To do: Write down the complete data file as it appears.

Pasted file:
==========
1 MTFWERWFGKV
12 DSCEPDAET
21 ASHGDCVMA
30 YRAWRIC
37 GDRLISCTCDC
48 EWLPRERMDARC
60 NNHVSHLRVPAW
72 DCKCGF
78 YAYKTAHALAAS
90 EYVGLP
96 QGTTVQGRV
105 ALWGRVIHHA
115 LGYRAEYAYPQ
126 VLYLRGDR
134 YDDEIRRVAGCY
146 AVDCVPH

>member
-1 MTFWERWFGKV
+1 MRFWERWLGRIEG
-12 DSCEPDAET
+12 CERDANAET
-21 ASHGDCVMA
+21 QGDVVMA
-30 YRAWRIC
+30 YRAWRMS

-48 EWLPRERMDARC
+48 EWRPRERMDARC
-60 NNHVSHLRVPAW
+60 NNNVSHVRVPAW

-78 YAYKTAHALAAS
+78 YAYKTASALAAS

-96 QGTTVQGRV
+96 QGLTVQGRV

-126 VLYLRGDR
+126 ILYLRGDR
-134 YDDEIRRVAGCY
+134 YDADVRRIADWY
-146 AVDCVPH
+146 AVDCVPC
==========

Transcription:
1 MTFWERWFGKV
12 DSCEPDAET
21 ASHGDCVMA
30 YRAWRIC
37 GDRLISCTCDC
48 EWLPRERMDARC
60 NNHVSHLRVPAW
72 DCKCGF
78 YAYKTAHALAAS
90 EYVGLP
96 QGTTVQGRV
105 ALWGRVIHHA
115 LGYRAEYAYPQ
126 VLYLRGDR
134 YDDEIRRVAGCY
146 AVDCVPH

>member
-1 MTFWERWFGKV
+1 MRFWERWLGRIEG
-12 DSCEPDAET
+12 CERDANAET
-21 ASHGDCVMA
+21 QGDVVMA
-30 YRAWRIC
+30 YRAWRMS

-48 EWLPRERMDARC
+48 EWRPRERMDARC
-60 NNHVSHLRVPAW
+60 NNNVSHVRVPAW

-78 YAYKTAHALAAS
+78 YAYKTASALAAS

-96 QGTTVQGRV
+96 QGLTVQGRV

-126 VLYLRGDR
+126 ILYLRGDR
-134 YDDEIRRVAGCY
+134 YDADVRRIADWY
-146 AVDCVPH
+146 AVDCVPC